For Smarter

For Smarter Nutrition (07)

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Center for Nutrition Advocacy
The Center for Nutrition Advocacy is founded by the Board of Certification of Nutrition Specialists, which is composed of members from different health industries. The board members certify nutrition professionals to ensure their competence in the field of nutrition. The main focus of the CNA is the protection of nutrition provider rights and the protection of diabetes counseling rights. The website also features state laws with regard to individualized nutrition counseling. The website also has a separate section dedicated to legislation and regulation regarding nutrition practice. It aims to bring to light advocacy issues that can directly or indirectly affect the work of nutrition professional.

Diet, Lifestyle May Lower Colon Cancer Risk
This 2004 article says that a renowned researcher estimates that 70 percent of colon cancers could be prevented with just moderate changes in diet and lifestyle. One prime suspect now is insulin resistance. In this condition, higher levels of insulin circulate because the body is less responsive to it. Insulin and related growth factors seem to change cell processes in ways that promote the development of cancer. The article also says that consuming enough calcium is the latest approach to lower the risk of colon cancer. It cites a recent study looked at the recurrence of colon polyps, which are noncancerous growths that have the ability to turn into cancer. Polyp recurrence was 29 percent lower with a higher consumption of calcium and vitamin D, the article says.

Organic Foods: What You Need to Know About Eating Organic
This page on lays out the benefits and the basic facts about organic food and how to keep it affordable. It tries to help the reader navigate through the confusing complexities organic food labels, benefits and claims. It explains what organic means, which varies from country to country in terms of regulation, but in essence, organic crops must be grown without the use of synthetic pesticides, bioengineered genes (GMOs), or petroleum-based or sewage sludge-based fertilizers. Livestock must have access to the outdoors and be fed organic food, and must not be given antibiotics, growth hormones or any animal by-products. The site covers benefits, organic vs. locally-grown, understanding GMOs, how to bet the best bang for your buck when shopping organic, and much more.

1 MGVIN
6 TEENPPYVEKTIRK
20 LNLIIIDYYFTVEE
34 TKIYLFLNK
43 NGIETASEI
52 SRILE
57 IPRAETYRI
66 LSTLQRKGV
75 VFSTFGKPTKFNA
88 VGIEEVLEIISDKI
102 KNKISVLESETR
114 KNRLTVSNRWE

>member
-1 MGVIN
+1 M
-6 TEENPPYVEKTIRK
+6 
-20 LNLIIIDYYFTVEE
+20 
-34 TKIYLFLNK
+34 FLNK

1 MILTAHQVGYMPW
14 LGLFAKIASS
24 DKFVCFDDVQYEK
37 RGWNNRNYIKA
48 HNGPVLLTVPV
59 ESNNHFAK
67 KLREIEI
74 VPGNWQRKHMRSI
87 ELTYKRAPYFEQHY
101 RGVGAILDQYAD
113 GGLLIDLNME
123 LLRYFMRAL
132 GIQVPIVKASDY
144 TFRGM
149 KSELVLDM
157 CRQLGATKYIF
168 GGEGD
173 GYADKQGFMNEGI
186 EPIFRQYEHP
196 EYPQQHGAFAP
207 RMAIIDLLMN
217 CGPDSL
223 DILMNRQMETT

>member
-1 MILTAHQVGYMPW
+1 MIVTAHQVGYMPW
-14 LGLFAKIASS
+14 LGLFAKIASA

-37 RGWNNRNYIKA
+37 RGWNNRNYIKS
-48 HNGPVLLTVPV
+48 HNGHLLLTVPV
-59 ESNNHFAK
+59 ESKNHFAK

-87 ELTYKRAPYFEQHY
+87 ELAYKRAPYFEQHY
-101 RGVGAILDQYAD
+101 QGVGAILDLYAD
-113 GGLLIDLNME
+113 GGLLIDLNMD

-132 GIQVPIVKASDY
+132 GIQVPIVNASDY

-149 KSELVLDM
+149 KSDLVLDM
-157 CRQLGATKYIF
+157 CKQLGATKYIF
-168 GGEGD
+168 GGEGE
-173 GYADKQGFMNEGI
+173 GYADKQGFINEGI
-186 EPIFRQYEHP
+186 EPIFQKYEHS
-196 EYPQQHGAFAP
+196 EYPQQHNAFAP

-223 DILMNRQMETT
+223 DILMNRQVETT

Calcium Supplements: Should You Take Them?
Do you need to take a calcium supplement to make sure that you’re getting enough of this vital mineral on your diet? You probably don't need a general vitamin-mineral supplement if you are eating a reasonably varied diet most of the time, aren't restricting calories to lost weight, and generally don't skip meals. Because many people do not get a lot of calcium, people should eat a good diet and try a supplement. Calcium supplements are better absorbed from the intestine in the presence of lactose (the sugar of milk) and protein, the article says. Taking the calcium supplement with a glass of milk is ideal to get the max amount of calcium. After calcium is absorbed into your bloodstream, your bones will take up the calcium better in the presence of vitamin D. However, there may be drawbacks and even health risks to taking calcium supplements. This articles explains who should take them, the health benefits, and the potential risks.

Nutrition to Prevent Osteoporosis
There are foods you can eat, besides milk and calcium supplements, which will help you, prevent and treat osteoporosis. The site says that dairy products, such as milk, cheese, yogurt and ice cream are great calcium sources; along with dark leafy vegetables such as spinach, collard greens bok choy and broccoli; almonds, fish and calcium-fortified foods such as orange juice, cereal, breads, soy and tofu. It delves more into the importance of vitamins and minerals, with a background into what these vitamins and minerals do to fight osteoporosis.

New York’s Online Access to Health and Nutrition Information
Read up on the latest advancements in disease and condition treatment, and learn about procedures. The site also features local health resources, such as hospitals and clinics. Topics include cancer, dental care, environmental health, genetic disorders, heart and blood, brain and nervous system, diabetes, thyroid disorders, mental health, pregnancy, infections, AIDS, kidneys and liver, sleep disorders, stomach and intestinal problems and more.


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